Here is a no-frills guide to the Letter of Demand you have just received, and the most essential dos and do-nots when responding to it.
This article will be divided into two sections.
(1) General Queries covers initial concerns and FAQs you may have about a Letter of Demand.
(2) How to Respond to a Letter of Demand highlights the most important things you should take note of when crafting your reply.
(1) General Queries
What is a Letter of Demand?
A Letter of Demand is exactly what it sounds like – a letter demanding that you do certain things, e.g. pay sums, perform obligations, etc.
How do I know this is a Letter of Demand?
Ideally, it should be labelled clearly as such. Otherwise, look out for key details, including and not limited to:
- A claim by the sender against you, e.g. alleging you have/have not done something;
- A list of demands you are being instructed to fulfil (e.g. “I hereby demand the following…”);
- A deadline for these demands; and/or
- An assertion that if the demands are not fulfilled by the stated deadline, the sender could take legal action against you.
Additionally, this letter would usually be sent by a law firm on behalf of the actual sender (i.e. the person or organization making the claim against you).
Is a Letter of Demand the same as a Cease and Desist Letter?
No, they are not the same. However, they are similar. A Letter of Demand ordinarily demands that you do something, whereas a Cease and Desist letter usually demands that you stop doing something. A Cease and Desist will also generally assert that the sender would take legal action if the acts alleged of continue beyond the deadline set.
Is a Letter of Demand the same as a Statutory Demand?
No, a Letter of Demand is not the same as a Statutory Demand. Here is how they differ:
Do I need to go to Court?
The short answer is no. The sender is only asking you to carry out demands as stated in the letter.
Since I do not need to go to Court, can I ignore this?
It would be best not to ignore a Letter of Demand. The Letter of Demand itself is not a legally enforceable court document. However, if you ignore the Letter of Demand, its sender may take legal action against you. Additionally, if you repeatedly ignore Letters of Demand, the sender could rely on this in proceedings to your detriment.
What exactly are my next options after receiving a Letter of Demand?
Here is a flowchart summary on what to do after receiving a Letter of Demand. It is not exhaustive. The steps will be elaborated on below.
If I dispute the claim, should I take my next steps in or out of Court?
You should pursue a settlement out of Court if you disagree with the allegations against you, yet you want to save on legal fees and negotiate better terms compared to the demands the sender is making of you in the Letter of Demand. This option is especially favoured if you prefer to preserve the relationship rather than weaken or even lose it due to legal action, and if the sender is willing to enter such discussions.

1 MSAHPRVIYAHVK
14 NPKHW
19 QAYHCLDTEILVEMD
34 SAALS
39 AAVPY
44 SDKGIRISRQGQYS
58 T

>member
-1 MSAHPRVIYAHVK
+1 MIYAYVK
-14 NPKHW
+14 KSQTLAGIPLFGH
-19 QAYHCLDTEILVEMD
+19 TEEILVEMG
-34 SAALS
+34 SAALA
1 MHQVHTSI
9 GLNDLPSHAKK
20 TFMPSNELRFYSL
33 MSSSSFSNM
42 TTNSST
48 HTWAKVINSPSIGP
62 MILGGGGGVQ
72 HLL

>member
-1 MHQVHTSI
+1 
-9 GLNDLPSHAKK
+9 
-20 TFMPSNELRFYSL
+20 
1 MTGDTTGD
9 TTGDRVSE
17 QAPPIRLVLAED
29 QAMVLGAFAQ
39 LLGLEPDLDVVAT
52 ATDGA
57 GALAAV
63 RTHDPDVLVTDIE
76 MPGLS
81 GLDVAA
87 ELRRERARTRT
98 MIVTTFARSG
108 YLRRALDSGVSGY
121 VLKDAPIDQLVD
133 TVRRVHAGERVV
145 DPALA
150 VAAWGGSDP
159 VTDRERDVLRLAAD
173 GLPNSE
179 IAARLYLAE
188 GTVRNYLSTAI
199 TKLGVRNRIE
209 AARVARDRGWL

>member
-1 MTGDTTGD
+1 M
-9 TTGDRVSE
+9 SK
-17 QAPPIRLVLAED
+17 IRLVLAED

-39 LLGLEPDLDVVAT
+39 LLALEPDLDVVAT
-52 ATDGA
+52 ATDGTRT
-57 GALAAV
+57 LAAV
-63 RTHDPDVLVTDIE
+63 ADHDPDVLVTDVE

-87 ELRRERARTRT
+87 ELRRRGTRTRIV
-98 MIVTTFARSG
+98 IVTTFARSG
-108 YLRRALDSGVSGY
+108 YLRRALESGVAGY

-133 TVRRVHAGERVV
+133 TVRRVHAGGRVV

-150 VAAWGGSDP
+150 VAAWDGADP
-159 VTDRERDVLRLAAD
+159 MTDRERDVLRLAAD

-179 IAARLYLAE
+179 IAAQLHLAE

If I settle out of Court, do I still need a lawyer?
You may wish to engage a lawyer to assist you with replying to the Letter of Demand and conducting negotiations on a “without prejudice” basis.
What is “without prejudice?”
In the above context, “without prejudice” means even if the matter goes to Court, information or positions revealed during negotiations cannot be used in Court as evidence against you. This protects your best interests during negotiations, letting parties settle freely and fairly.
(2) How to Respond to a Letter of Demand
Regardless of your desired course of action, this is a general and practical checklist for responding to a Letter of Demand.
Note the deadline for reply. If necessary, call the sender to say that you need more time to reply.
- Extensions for reasonable concerns, such as finding a lawyer, are usually granted.
- Where possible, specify a date by which you will reply to show your reasonableness and commitment.
- You may also wish to provide a timeline of the actions you will be taking until you formally reply to the Letter of Demand.
Decide whether you wish to offer settlement proposals or monetary proposals.
- If you wish to settle, or propose instalment payments, expressly state you will be making these on a “without prejudice” basis. That is, similar to the above, these settlements or instalments cannot be held against you should this matter ever reach the Court.
Crucially, where you make a without prejudice proposal to pay instalments, specify concrete amounts that you will pay by specific deadlines. This promotes accountability and communication, staving off any legal action.
You are strongly advised to seek legal advice when deciding your next actions after receiving a Letter of Demand and drafting your reply.
For further assistance, do contact us to make an appointment regarding Letter of Demand in Singapore.